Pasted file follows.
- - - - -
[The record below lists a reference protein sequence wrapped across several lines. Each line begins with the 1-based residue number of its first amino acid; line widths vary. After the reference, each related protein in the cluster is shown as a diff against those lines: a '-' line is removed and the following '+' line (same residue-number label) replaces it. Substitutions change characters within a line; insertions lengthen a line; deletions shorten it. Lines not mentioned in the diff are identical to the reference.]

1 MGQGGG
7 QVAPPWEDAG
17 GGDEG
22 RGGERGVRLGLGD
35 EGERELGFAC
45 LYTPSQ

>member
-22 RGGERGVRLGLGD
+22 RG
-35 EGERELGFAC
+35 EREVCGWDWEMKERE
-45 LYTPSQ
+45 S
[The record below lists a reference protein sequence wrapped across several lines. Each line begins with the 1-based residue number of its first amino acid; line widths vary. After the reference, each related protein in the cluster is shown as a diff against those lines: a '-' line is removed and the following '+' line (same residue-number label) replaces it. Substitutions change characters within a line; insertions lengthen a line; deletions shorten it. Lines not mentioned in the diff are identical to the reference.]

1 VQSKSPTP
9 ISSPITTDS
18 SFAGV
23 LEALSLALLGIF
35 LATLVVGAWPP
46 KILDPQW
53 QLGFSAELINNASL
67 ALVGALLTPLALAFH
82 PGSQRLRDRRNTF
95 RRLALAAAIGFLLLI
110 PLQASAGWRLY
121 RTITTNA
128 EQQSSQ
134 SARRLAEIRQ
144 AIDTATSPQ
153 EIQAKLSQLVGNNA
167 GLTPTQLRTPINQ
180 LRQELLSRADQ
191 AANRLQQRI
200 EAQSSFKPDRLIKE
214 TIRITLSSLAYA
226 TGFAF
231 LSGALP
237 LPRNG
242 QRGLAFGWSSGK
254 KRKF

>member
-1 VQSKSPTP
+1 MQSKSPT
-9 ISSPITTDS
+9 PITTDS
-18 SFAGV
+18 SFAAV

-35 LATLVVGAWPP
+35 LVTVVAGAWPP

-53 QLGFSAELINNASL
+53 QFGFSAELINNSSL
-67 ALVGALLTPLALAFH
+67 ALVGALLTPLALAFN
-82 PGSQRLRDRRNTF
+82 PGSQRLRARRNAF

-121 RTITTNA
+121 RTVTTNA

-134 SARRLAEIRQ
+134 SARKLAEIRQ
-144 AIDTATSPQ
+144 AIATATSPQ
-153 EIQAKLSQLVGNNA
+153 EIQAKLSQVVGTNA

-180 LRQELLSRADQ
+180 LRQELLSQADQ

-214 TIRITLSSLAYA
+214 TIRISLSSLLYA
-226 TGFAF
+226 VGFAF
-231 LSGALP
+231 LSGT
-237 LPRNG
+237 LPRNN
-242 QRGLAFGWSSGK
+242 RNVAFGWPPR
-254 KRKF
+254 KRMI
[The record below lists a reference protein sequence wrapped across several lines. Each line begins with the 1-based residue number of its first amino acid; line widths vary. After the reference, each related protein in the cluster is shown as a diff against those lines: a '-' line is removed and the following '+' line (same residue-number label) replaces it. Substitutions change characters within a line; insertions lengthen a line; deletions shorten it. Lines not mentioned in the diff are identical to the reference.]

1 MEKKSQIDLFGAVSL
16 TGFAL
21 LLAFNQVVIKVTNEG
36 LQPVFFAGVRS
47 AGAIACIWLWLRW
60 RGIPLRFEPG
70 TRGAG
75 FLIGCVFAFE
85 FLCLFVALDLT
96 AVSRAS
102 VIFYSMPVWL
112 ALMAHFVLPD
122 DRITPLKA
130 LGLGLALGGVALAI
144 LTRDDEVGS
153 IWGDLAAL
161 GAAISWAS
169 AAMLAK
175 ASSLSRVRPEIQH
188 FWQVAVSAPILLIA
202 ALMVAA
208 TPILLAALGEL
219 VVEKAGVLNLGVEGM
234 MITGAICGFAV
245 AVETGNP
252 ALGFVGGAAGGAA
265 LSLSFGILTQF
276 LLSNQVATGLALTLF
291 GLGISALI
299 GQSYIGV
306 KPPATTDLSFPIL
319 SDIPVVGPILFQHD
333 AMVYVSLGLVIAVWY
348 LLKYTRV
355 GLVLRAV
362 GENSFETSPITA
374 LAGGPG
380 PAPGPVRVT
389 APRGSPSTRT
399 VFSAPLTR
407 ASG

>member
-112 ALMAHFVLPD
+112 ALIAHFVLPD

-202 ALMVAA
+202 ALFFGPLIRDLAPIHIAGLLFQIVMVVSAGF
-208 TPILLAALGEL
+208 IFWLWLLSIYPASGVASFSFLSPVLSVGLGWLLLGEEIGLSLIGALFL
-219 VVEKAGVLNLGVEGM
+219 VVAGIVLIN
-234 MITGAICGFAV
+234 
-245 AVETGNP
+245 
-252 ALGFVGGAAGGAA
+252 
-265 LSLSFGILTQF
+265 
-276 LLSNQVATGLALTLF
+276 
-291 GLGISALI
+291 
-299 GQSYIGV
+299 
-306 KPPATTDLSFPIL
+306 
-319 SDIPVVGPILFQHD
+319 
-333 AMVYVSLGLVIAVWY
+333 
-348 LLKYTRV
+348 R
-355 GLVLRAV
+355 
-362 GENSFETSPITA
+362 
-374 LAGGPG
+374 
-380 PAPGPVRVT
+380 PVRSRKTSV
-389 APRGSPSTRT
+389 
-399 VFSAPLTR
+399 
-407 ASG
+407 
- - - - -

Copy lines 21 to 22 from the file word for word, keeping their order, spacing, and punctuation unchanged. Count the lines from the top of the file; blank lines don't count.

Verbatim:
46 KILDPQW
53 QLGFSAELINNASL